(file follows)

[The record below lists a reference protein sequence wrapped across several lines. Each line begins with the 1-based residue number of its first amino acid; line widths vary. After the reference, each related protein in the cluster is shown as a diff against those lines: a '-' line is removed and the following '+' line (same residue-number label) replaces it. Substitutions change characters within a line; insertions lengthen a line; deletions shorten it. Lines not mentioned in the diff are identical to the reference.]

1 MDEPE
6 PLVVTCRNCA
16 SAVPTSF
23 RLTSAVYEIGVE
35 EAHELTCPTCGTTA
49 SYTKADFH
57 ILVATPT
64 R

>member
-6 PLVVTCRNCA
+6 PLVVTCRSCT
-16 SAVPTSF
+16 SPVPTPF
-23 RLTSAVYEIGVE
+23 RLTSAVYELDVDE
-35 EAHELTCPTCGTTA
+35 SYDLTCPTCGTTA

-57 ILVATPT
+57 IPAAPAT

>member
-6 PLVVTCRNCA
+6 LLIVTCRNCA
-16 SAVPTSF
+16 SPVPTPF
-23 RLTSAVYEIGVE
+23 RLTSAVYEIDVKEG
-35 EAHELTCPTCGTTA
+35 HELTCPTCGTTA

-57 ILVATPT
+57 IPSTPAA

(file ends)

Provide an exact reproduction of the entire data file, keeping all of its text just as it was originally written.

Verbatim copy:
[The record below lists a reference protein sequence wrapped across several lines. Each line begins with the 1-based residue number of its first amino acid; line widths vary. After the reference, each related protein in the cluster is shown as a diff against those lines: a '-' line is removed and the following '+' line (same residue-number label) replaces it. Substitutions change characters within a line; insertions lengthen a line; deletions shorten it. Lines not mentioned in the diff are identical to the reference.]

1 MDEPE
6 PLVVTCRNCA
16 SAVPTSF
23 RLTSAVYEIGVE
35 EAHELTCPTCGTTA
49 SYTKADFH
57 ILVATPT
64 R

>member
-6 PLVVTCRNCA
+6 PLVVTCRSCT
-16 SAVPTSF
+16 SPVPTPF
-23 RLTSAVYEIGVE
+23 RLTSAVYELDVDE
-35 EAHELTCPTCGTTA
+35 SYDLTCPTCGTTA

-57 ILVATPT
+57 IPAAPAT

>member
-6 PLVVTCRNCA
+6 LLIVTCRNCA
-16 SAVPTSF
+16 SPVPTPF
-23 RLTSAVYEIGVE
+23 RLTSAVYEIDVKEG
-35 EAHELTCPTCGTTA
+35 HELTCPTCGTTA

-57 ILVATPT
+57 IPSTPAA